You may be wondering: Is it possible to make a DIY sauna at home? In Nordic countries like Finland, over half the population has a sauna in their home. In other parts of the world, not so much, but it’s an amenity that many would covet.
If a sauna inside an average-size home or apartment seems excessive and expensive, we’re here to tell you it isn’t such a crazy idea (just ask any Finnish person). Plus, can you really put a price tag on your health and sanity? Ten- to 15-minute sessions in a traditional wood-burning sauna trigger blood flow and release endorphins, which improve both heart and mental health. We won’t bore you with statistics about these wellness rooms, though, we’ll just teach you how to build a sauna step-by-step so you can see all the benefits yourself.
There are six types of saunas, and this comes straight from the North American Sauna Society (NASS), so you know it’s the real deal. You’ve got wood-burning saunas, electrically heated saunas, manufactured sauna rooms, smoke saunas, steam rooms, and infrared saunas.
The biggest difference between all of these options is the heat source. Traditional Finnish saunas use wood-burning stoves, though now electrical heaters mimic the experience. These two options are types of “dry saunas,” and unlike steam rooms or other more modern variations, don’t require plumbing. If you opt for the wood-burning stove option, it wouldn’t require a power source either.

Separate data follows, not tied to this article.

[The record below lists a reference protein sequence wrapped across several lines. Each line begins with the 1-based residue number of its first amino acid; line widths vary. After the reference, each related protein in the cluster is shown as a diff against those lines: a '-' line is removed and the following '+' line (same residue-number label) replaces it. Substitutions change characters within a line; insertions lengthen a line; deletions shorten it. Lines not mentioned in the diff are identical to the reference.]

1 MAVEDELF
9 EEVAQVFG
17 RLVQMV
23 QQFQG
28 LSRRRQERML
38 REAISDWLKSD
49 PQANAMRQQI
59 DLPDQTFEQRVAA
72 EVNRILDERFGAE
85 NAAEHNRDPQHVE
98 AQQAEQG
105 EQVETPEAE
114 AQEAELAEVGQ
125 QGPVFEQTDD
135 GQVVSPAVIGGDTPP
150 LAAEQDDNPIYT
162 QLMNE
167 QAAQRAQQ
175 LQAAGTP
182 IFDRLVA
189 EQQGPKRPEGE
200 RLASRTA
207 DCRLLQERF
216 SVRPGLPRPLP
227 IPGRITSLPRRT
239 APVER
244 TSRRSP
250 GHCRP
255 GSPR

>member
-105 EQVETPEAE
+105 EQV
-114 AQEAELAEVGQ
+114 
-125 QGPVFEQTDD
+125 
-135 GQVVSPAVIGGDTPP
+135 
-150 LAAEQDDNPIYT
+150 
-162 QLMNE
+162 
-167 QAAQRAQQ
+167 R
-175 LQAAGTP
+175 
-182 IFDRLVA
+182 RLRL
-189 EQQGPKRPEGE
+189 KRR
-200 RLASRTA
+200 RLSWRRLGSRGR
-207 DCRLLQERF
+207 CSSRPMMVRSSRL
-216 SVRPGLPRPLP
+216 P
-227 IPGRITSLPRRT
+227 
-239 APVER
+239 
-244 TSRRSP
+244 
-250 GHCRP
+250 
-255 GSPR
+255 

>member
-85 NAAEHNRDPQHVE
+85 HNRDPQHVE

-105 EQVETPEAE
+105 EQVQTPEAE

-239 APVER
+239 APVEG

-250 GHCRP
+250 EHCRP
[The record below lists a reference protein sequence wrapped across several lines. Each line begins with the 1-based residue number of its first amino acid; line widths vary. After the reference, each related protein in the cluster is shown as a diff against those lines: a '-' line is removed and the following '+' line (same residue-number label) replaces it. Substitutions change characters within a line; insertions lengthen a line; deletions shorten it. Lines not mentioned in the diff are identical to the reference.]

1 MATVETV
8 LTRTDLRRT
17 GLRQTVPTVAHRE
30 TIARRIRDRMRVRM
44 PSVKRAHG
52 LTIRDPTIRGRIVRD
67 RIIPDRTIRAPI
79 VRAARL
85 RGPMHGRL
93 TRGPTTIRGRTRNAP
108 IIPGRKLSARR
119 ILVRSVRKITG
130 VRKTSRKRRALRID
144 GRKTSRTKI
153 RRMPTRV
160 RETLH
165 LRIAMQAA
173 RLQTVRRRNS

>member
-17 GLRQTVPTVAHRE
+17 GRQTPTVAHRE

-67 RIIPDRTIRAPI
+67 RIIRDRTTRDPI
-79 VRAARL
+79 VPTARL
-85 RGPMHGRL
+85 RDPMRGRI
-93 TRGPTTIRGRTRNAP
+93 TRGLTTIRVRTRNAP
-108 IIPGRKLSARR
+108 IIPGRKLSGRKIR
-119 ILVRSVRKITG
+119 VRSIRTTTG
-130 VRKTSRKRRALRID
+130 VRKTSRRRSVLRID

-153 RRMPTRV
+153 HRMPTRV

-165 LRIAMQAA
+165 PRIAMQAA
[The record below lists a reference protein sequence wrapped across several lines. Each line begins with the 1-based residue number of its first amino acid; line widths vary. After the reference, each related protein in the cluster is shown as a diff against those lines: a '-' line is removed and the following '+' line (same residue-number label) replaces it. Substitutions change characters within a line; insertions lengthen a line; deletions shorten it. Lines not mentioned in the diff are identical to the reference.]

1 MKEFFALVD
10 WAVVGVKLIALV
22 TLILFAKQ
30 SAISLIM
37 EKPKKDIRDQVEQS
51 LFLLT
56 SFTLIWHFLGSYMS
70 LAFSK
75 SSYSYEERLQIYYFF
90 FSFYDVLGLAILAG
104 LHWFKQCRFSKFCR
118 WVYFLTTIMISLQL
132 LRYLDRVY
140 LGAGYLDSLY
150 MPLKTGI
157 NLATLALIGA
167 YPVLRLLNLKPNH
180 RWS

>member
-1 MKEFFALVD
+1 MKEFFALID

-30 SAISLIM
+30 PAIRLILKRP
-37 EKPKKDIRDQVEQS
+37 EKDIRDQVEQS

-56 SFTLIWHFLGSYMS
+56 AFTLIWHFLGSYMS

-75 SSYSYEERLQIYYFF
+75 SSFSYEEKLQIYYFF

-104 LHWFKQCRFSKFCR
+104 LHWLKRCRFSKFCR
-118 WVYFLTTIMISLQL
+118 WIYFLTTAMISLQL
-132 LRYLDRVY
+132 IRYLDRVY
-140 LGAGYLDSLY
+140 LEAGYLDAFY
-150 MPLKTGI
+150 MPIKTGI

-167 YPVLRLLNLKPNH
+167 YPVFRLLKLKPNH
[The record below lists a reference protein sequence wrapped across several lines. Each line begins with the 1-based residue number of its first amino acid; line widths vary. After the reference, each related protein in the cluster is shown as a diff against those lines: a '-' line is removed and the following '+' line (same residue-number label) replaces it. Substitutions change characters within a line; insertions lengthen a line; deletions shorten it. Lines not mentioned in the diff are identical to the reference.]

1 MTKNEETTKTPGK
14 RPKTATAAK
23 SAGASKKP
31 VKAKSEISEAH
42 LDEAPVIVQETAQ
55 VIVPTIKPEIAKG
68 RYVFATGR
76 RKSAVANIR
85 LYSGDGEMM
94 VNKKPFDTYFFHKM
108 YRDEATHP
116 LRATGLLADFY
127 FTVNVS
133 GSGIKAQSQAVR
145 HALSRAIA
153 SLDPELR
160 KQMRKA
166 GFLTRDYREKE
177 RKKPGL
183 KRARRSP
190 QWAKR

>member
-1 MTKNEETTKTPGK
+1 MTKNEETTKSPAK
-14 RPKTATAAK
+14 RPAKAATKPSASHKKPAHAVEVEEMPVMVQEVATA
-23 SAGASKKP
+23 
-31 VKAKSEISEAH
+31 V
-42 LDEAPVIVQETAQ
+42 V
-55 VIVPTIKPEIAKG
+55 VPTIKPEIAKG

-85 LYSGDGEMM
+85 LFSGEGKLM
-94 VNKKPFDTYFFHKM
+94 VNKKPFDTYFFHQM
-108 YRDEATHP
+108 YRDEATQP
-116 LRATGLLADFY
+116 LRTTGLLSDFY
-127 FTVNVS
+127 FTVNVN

What all of this means is that dry saunas can go virtually anywhere—in the corner of a bathroom or guest bedroom, a garage, the yard—and can be built as small as four by four square feet. Although an outdoor sauna leans more traditional (and is a chic addition to the backyard), building a sauna room inside your home is really not as disruptive as it sounds.
DIY sauna kits or precut packages are totally legit and great for beginners, so explore some of those options if you don’t want to build a custom sauna completely from scratch. The kit will include all interior materials, but you will be responsible for framing the walls and ceiling with studs and the exterior material. Whether choosing to do it yourself or use a home sauna kit, once you’re ready to build it, follow these steps.
The beauty of a dry sauna, as we mentioned earlier, is that it does not require running water, so you don’t have to install one near plumbing. You would, however, need a power source for electricity (the lights, heater, etc.), so if you are considering an outdoor sauna, it has to be located somewhat near the main structure. We suggest hiring an electrician for that portion of setting up a sauna, and keep in mind that it will use 220V power.
As far as space, all you need for a small sauna is a four by four foot open floor space (plus some room for the sauna door and electrical wiring), and a ceiling higher than seven feet tall. Just make sure wherever you put it has level ground. When considering how big of a sauna you actually want, the general rule of thumb is to allow two feet of bench space per person. Also, if you’re going to do this thing in true Finnish style, you should consider having some sort of shower nearby for rinsing off.